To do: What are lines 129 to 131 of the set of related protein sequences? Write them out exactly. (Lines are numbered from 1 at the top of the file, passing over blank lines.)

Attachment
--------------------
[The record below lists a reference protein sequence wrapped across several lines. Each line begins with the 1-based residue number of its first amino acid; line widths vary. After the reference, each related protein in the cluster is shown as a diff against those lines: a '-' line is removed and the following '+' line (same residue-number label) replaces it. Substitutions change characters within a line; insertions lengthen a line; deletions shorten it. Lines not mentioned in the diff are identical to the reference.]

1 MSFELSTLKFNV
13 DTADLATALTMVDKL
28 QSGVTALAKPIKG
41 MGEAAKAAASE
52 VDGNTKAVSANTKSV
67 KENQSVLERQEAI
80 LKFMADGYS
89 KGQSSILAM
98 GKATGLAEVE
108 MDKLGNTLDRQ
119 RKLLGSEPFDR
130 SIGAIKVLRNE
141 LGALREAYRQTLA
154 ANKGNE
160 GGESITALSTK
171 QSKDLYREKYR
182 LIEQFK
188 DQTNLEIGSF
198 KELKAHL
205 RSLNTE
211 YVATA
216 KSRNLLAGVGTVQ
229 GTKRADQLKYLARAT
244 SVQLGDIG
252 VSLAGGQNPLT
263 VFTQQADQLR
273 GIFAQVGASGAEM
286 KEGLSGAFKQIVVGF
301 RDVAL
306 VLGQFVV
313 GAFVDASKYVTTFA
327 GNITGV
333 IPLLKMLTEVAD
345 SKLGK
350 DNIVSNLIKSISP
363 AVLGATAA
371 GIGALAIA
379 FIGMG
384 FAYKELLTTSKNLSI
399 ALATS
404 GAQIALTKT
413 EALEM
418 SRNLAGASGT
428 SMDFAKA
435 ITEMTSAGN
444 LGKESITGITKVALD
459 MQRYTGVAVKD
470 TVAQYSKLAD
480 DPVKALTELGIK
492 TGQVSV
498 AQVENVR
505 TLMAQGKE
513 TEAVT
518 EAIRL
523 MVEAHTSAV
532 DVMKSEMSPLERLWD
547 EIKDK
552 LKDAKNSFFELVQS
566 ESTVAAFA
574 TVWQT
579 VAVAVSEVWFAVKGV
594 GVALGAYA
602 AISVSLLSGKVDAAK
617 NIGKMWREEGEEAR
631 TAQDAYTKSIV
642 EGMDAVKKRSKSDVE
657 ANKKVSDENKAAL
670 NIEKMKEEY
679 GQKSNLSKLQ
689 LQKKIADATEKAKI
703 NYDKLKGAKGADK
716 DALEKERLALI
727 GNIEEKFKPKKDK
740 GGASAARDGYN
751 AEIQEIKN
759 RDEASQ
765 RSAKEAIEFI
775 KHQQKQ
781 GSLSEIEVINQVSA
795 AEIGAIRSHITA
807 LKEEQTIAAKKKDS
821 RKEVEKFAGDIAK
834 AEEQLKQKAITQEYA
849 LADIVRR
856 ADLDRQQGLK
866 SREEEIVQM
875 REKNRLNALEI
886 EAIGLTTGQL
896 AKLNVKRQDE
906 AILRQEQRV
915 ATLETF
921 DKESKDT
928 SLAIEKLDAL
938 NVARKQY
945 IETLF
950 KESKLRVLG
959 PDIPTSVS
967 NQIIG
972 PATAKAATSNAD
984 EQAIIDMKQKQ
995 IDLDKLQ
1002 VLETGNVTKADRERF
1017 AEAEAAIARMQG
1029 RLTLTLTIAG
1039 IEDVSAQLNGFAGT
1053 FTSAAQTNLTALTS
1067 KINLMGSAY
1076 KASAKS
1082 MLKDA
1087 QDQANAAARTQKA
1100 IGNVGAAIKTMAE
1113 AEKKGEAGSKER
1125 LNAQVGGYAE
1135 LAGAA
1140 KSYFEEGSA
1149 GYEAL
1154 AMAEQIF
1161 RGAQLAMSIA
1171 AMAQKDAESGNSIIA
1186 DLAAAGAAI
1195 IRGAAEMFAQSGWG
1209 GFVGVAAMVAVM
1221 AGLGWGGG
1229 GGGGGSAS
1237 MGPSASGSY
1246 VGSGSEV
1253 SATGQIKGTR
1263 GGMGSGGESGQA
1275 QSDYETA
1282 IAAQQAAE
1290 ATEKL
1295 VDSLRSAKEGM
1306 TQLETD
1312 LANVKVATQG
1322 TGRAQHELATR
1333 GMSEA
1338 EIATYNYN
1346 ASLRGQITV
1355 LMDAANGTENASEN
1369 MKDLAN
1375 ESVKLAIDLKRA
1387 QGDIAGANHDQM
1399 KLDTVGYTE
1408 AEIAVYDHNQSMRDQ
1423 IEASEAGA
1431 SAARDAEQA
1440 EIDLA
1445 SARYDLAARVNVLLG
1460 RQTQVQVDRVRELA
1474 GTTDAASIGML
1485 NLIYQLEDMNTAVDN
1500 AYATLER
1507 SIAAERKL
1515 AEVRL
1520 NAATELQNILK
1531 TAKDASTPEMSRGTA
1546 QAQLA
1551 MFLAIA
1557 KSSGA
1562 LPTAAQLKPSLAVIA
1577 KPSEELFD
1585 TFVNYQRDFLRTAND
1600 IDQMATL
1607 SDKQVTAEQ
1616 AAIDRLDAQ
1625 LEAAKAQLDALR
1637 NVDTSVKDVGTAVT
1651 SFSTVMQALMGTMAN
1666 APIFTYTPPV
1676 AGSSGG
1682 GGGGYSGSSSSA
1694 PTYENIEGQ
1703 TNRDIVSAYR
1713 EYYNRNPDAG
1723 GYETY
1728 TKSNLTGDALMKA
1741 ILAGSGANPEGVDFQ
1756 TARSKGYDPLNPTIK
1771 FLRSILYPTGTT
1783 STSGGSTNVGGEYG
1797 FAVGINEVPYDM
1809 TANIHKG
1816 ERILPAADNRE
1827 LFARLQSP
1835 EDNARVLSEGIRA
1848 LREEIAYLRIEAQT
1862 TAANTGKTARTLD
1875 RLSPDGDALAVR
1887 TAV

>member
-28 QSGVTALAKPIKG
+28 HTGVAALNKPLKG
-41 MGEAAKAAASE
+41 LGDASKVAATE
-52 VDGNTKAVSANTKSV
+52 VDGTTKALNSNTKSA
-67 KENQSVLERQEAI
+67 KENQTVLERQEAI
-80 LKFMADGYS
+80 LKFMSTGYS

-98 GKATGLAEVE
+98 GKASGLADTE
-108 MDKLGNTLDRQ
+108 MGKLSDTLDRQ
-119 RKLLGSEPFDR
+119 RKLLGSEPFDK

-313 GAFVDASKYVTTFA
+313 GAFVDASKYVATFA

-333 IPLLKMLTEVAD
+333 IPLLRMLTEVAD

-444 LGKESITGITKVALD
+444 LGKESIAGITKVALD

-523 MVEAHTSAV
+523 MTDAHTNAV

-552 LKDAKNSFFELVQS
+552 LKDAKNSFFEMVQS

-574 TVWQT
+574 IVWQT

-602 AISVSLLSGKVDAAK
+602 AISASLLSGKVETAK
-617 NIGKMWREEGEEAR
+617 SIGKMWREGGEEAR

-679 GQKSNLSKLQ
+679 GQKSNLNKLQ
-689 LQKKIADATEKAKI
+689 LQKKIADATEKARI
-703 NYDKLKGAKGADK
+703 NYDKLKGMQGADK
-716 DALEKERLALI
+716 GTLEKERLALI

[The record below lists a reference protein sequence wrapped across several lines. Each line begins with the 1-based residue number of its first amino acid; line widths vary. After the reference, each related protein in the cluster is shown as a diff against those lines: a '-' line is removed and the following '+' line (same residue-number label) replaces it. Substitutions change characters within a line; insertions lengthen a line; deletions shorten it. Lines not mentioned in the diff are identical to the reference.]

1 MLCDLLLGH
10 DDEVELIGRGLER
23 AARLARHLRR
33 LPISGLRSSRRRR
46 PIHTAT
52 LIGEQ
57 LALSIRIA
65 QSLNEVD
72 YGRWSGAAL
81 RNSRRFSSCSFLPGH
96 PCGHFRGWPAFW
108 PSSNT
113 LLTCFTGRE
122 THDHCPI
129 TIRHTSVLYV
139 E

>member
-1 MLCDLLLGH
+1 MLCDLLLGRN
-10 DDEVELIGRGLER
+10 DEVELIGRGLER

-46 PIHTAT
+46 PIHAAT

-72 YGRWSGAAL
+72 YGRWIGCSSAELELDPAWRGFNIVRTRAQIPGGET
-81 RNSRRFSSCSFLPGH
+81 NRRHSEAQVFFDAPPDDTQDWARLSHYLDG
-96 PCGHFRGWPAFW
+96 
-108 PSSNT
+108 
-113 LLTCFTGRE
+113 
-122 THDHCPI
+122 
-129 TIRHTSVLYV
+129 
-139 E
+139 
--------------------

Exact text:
1263 GGMGSGGESGQA
1275 QSDYETA
1282 IAAQQAAE